Final touches begin to take shape on the first phase of a new office development at 1334 N Kostner Avenue in Humboldt Park. Dubbed The Terminal, the project is the redevelopment of the old Pyle National Company manufacturing plant which had sat mostly dormant for many years, and is now being developed by the IBT Group along with Chicago businessman Joe Mansueto. The design is being led by local firm RATIO Design along with one of the nation’s leading preservation specialists MacRostie Historic Advisors.
Founded in 1897 by Royal C. Vilas, the Pyle National Company became popular for its Pyle-O-Lytes, one of the most popular locomotive headlights which were introduced in 1913. Due to a federal mandate requiring all trains to have headlights in 1915, the company grew rapidly and in 1916 moved into the new plant. By the 1930’s Pyle had provided the lighting for many Chicago icons including Soldier and Wrigley Fields before departing the city in 1992. Most recently, the Davidson & Weiss designed building was added to the U.S. National Register of Historic Places in 2021.
Surrounded by lots full of cars on their final days, the two-story existing factory building is bound by N Kostner Avenue to the east and W Hirsch Street to the north. The project is split into two phases and will bring a total 250,000 square feet of ‘creative workspace’ to the growing area in a well-landscaped. pedestrian-friendly campus. Phase one is well underway and will welcome some of its first visitors this coming week as it hosts an in-person business symposium.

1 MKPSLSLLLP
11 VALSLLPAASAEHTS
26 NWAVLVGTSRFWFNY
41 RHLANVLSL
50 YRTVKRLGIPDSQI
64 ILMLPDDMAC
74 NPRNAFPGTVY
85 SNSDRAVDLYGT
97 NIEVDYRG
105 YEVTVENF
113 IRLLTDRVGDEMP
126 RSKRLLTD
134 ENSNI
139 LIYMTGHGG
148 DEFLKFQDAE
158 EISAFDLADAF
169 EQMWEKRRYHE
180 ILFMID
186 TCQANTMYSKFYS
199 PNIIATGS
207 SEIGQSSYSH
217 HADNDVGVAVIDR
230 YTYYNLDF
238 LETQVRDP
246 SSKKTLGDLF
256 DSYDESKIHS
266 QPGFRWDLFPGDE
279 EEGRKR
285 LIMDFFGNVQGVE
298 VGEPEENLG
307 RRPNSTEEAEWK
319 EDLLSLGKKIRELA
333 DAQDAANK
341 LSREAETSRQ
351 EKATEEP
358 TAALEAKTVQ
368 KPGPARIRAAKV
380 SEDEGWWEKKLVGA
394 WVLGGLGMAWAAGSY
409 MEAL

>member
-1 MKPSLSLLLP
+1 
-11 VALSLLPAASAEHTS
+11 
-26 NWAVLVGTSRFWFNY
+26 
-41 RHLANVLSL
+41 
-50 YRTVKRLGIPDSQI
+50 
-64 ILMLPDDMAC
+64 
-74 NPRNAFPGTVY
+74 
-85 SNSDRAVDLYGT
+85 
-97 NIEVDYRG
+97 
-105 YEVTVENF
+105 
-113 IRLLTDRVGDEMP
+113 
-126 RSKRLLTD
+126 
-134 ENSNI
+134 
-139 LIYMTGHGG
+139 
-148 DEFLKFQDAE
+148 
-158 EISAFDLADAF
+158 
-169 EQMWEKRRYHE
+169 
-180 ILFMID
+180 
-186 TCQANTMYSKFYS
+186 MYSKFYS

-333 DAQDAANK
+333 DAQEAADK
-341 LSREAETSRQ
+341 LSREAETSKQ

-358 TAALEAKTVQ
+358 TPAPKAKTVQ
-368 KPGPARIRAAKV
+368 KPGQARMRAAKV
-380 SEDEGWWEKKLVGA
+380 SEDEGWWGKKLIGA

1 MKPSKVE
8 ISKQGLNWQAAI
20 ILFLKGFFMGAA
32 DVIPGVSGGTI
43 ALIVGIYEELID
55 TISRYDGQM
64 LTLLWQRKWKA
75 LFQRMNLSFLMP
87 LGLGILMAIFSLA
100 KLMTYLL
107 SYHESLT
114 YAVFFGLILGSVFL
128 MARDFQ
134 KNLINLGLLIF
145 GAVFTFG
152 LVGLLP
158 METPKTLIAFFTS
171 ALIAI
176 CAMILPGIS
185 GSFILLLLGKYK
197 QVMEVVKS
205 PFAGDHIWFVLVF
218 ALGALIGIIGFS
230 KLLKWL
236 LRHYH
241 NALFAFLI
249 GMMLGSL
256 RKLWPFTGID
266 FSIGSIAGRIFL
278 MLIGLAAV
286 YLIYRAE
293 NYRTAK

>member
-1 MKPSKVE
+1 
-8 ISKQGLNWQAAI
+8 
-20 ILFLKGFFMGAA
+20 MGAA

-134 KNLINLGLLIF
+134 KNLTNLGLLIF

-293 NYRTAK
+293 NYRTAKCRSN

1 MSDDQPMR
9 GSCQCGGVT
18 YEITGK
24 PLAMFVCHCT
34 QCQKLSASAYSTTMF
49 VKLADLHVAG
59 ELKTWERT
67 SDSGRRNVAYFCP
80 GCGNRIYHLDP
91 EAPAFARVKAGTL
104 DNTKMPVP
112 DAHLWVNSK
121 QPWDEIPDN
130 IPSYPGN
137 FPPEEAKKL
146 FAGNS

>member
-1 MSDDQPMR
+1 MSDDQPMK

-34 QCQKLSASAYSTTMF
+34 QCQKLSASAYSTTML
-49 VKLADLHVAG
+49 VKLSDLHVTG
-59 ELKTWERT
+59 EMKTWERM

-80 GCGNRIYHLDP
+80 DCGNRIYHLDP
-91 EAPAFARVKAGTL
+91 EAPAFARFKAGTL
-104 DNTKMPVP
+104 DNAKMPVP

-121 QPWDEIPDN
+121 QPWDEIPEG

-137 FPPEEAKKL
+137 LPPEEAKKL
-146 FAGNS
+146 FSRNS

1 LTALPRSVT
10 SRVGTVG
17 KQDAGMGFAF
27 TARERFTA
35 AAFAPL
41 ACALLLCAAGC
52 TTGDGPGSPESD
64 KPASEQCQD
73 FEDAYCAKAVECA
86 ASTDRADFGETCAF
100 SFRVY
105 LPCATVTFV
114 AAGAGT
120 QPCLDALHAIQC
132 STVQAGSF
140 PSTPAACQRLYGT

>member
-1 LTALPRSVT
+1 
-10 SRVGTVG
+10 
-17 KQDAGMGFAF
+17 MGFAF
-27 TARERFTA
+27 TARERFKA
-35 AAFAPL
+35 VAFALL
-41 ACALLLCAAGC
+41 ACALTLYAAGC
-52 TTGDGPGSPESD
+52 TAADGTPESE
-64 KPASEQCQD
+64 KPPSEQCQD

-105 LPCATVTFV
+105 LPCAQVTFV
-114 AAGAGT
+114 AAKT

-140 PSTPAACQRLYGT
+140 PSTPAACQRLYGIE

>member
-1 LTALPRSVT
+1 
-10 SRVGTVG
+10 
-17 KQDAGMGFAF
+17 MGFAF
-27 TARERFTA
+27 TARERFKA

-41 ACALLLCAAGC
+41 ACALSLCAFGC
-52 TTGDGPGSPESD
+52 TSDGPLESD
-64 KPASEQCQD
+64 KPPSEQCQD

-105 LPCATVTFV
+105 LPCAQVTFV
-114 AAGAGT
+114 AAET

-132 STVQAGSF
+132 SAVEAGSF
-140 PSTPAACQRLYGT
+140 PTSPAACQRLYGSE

Phase one involves the rehabilitation of the main factory building which will provide 175,000 square feet of office space divisible into offices as small as 5,000 square feet. The massive space features a shared lobby with a monumental staircase and exposed industrial structure throughout. While all spaces offer ceilings over 10 feet, the second-floor bay space stretches as tall as 32 feet and can house an added mezzanine for extra floor space.
Phase two consists of two adjoining buildings on the west end of the site and their respective site improvements. The first is called Terminal B and sits on the southwest corner of the complex, promising 32,000 square feet of space and is being marketed towards a single or mixed-use identity. The second building called Terminal C will similarly bring 25,000 square feet of space to the northwest corner of the project and both will be connected via an outdoor green passageway.
A central gathering space between the three buildings will be created by demolishing an old storage shed but preserving the old smoke-stack and water tower base as decorative elements. Other amenities for future workers include a food truck lane, hydroponic gardens, various private and public roof decks, and picnic areas.
The project was kickstarted by Joe Mansueto himself with a $50 million investment and a collaboration with the city’s Invest South/West program. Phase one of the project will wrap up work this year, but no news on future tenants has been released.
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